We frequently get questions about the scope and application of the Lautenberg Amendment. In an attempt to help clarify how the law applies to you, we are releasing a series of articles to explore some of the common questions relating to domestic violence charges and gun ownership. The Lautenberg Amendment to the Gun Control Act of 1968 established a comprehensive regulatory scheme designed to prevent the use of firearms in domestic violence offenses. It is often referred to as the domestic violence offender gun ban, which is a pretty straightforward description of its intent and effect. However, it is not as simple as the shorthand would suggest, and there are many instances in which an individual is in violation of the Lautenberg Amendment without realizing it, such as when a person’s criminal record does not actually include the words “domestic violence.”
Do You Have to be Charged with Domestic Violence to be in Violation of Lautenberg?
While felons have had firearms restrictions for decades, the Lautenberg Amendment extended the definition of a prohibited person to include people convicted of misdemeanor domestic violence charges. The intent was to prevent the use of firearms in domestic violence offenses, and because of that intent the law is written in a way such that you do not actually have to be convicted of domestic violence to be in violation of the amendment. In fact, many different charges can be considered to meet the threshold for domestic violence with respect to meeting the tenets of Lautenberg. The facts and circumstances of the case determine if it is a Lautenberg offense rather than the name of the criminal charge. For example, an individual could be charged with disorderly conduct or disturbing the peace and still be prohibited from owning a firearm if the details of the charge met a basic description of domestic violence. It is important to understand that Lautenberg may have an impact on your ability to own a firearm, even if you were not directly convicted of domestic violence, or if you used a plea deal to reduce a charge from domestic violence to a lesser charge.
What Causes a Crime to be Considered Domestic Violence in Lautenberg?
Given that a crime does not have to be called domestic violence to trigger the prohibition against possessing a firearm, it is important to know what the actual details are. If your case involves a spouse, former spouse, a significant other, a former significant other, a child, or another person with which you have a familiar relationship with that you assaulted or attempted to assault, it can be considered a form of domestic violence. In short, the crime must:
- Involve violence, threats of violence, or the attempted use of violence; and
- Be targeted toward somebody you have a domestic relationship with.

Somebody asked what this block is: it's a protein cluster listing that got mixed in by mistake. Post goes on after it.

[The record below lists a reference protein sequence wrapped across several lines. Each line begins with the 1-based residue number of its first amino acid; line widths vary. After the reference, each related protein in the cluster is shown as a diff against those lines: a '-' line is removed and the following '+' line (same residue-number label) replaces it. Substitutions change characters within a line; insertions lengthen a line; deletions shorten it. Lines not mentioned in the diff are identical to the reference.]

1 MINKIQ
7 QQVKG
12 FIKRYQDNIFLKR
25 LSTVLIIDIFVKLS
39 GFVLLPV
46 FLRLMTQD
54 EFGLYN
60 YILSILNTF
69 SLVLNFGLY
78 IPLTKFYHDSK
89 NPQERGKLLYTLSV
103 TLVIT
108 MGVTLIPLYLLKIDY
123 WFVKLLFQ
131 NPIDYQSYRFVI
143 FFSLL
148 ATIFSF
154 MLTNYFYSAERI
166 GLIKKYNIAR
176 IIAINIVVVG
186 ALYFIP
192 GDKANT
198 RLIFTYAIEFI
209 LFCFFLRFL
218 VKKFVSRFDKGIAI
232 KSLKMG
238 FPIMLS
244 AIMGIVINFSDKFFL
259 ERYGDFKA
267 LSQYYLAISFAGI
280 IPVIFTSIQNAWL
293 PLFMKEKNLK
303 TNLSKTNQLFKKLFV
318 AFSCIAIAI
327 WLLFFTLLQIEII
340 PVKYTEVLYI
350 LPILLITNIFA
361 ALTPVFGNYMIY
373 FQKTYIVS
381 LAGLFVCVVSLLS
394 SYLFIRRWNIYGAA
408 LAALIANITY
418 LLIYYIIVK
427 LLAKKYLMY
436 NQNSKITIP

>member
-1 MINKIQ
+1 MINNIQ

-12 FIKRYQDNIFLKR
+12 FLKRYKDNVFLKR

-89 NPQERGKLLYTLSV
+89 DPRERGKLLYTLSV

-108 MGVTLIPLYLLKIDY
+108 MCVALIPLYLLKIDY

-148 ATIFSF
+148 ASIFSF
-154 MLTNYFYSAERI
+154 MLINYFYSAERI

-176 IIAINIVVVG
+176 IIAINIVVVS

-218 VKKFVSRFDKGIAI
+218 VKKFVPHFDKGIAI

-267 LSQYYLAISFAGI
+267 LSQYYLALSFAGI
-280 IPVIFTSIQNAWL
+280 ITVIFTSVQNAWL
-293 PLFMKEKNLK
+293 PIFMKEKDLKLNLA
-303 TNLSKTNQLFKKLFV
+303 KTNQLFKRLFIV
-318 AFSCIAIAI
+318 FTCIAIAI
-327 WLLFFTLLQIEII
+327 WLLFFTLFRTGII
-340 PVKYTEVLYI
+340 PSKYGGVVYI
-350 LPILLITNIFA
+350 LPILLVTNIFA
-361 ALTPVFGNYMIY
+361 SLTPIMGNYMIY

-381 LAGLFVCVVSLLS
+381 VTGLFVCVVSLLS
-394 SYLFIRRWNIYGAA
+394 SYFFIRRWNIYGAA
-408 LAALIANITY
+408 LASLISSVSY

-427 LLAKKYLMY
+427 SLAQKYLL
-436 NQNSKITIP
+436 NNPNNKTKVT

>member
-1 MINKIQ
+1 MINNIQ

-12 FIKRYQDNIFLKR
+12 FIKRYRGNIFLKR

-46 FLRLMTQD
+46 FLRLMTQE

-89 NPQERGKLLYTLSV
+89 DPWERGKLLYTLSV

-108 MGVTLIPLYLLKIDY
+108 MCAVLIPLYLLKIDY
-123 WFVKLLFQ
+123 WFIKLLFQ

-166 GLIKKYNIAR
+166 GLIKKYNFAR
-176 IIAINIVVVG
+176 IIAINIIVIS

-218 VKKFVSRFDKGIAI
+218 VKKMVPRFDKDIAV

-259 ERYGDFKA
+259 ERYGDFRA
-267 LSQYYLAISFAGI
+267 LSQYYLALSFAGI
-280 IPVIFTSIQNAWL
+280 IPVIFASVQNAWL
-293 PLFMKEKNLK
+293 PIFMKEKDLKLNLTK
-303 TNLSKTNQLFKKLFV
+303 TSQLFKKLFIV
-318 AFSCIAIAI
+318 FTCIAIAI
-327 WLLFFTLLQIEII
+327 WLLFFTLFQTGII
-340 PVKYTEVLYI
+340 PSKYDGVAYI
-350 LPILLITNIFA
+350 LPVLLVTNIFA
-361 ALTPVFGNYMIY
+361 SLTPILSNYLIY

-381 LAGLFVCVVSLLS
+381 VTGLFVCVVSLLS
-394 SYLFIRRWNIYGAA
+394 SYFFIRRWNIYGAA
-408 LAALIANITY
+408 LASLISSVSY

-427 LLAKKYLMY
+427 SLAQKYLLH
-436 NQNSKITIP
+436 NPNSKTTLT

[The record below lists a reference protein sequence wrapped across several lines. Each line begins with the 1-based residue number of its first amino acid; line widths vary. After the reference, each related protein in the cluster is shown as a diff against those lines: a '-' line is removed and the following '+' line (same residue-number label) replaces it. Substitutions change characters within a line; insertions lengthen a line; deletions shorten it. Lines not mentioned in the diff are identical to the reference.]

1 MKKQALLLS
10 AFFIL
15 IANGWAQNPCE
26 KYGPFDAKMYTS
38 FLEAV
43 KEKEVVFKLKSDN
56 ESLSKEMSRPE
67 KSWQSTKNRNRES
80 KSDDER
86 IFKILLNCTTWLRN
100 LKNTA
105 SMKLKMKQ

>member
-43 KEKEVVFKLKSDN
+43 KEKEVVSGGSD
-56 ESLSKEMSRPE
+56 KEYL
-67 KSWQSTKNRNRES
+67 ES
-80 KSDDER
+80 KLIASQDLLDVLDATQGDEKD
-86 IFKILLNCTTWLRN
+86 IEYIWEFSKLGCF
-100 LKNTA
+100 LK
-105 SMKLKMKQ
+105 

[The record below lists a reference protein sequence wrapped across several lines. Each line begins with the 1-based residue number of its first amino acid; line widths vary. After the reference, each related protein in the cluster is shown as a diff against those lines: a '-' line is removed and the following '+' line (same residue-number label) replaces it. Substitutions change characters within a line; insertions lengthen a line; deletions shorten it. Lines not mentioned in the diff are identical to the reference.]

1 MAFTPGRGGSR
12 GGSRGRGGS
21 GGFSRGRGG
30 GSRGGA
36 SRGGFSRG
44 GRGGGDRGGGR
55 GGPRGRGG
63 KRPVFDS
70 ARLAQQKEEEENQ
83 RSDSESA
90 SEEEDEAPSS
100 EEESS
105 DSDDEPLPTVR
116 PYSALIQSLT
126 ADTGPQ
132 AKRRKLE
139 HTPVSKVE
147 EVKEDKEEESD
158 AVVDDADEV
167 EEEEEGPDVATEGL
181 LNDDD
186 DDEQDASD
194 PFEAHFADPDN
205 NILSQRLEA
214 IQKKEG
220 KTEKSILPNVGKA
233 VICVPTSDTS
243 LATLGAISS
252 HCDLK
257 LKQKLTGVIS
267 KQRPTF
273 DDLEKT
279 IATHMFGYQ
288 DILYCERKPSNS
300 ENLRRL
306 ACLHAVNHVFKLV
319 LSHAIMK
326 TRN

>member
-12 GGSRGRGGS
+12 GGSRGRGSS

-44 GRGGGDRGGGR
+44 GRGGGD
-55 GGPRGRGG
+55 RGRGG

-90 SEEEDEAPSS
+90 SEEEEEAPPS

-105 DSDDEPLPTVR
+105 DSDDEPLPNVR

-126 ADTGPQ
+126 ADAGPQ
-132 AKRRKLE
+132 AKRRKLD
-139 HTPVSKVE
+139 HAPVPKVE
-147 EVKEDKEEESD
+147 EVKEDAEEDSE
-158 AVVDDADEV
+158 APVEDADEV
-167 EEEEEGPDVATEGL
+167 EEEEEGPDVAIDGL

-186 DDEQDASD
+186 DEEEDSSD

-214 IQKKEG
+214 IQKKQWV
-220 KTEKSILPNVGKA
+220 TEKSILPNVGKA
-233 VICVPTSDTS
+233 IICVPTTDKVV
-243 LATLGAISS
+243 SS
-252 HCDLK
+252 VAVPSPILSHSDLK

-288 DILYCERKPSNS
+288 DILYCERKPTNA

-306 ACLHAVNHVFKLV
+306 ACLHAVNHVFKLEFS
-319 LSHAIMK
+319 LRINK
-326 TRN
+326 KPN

If these two standards are met, you may be prohibited from owning a firearm for the rest of your life.
The Effect of Domestic Violence Plea Bargains
As previously mentioned, a domestic violence conviction does not have to occur to violate Lautenberg. Even if you were initially charged with domestic violence and plead down to a lower crime, you may still be restricted from owning a firearm. If you plead down to a lower crime and the facts and circumstances of the charge that you plead to still involve the use of violence or the attempted use of violence upon somebody with which you have a domestic relationship, you could meet the standards to be subject to the Lautenberg Amendment. You would then be subject to the penalties of a Lautenberg Amendment violation for possession of a firearm.
What is the Penalty for a Lautenberg Violation?
Since the Lautenberg Amendment is part of federal law, any charge for violation of the amendment will be a federal offense. Typically, the punishment for federal offenses are more sever than those at the state level. Lautenberg is no different. A violation of the amendment is a felony under federal law, which is punishable by up to 10 years in prison and/or a $100,000 fine per offense. You are also at risk of prosecution and punishment under State law if such a law exists in the state.
Domestic Violence Offender Gun Ban in Nebraska
In Nebraska, it is illegal to possess a firearm if you were convicted of a misdemeanor crime of domestic violence within the past seven years. If caught in possession of a deadly weapon in Nebraska within 7 years of a domestic violence conviction, you will be facing a Class ID felony if the weapon is a firearm and a Class III felony if the weapon is not a firearm. A Class ID felony in Nebraska is punishable by up to fifty years in prison, and a Class III felony is punishable by up to four years in prison and/or a fine of up to $25,000.
Domestic Violence Offender Gun Ban Lawyers
A violation of the Lautenberg Amendment will likely lead to severe punishments at the Federal level and may even lead to a criminal charge at the State level, depending on the State in which you reside. Although the amendment was created to prevent the use of firearms in domestic violence offenses, individuals do not actually have to be convicted of domestic violence to face these charges. If you have been charged for violating the Lautenberg Amendment, it is important that you speak to an attorney immediately to understand your rights. Our team of dedicated Lautenberg Amendment attorneys can help you set up a strong defense for your charges. Contact Berry Law today at 402-260-5767 to schedule a confidential consultation.